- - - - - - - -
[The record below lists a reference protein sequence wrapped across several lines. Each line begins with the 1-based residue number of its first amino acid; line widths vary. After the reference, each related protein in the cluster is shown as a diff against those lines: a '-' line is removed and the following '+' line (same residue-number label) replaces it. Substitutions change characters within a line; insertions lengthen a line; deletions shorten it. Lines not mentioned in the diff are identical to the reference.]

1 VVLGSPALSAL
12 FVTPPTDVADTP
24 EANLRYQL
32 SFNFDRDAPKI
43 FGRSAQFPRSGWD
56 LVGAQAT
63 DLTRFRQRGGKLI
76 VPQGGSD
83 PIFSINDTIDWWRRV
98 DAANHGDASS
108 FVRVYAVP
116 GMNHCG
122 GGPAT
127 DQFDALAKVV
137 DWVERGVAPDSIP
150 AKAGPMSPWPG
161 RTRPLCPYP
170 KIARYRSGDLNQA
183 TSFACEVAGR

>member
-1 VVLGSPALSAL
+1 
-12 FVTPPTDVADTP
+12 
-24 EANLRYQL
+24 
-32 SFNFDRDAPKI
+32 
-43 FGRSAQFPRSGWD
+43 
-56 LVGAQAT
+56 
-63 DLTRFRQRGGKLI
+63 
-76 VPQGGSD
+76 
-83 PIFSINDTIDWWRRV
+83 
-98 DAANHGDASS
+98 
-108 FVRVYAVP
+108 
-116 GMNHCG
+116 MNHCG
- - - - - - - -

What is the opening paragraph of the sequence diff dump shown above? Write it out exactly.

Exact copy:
[The record below lists a reference protein sequence wrapped across several lines. Each line begins with the 1-based residue number of its first amino acid; line widths vary. After the reference, each related protein in the cluster is shown as a diff against those lines: a '-' line is removed and the following '+' line (same residue-number label) replaces it. Substitutions change characters within a line; insertions lengthen a line; deletions shorten it. Lines not mentioned in the diff are identical to the reference.]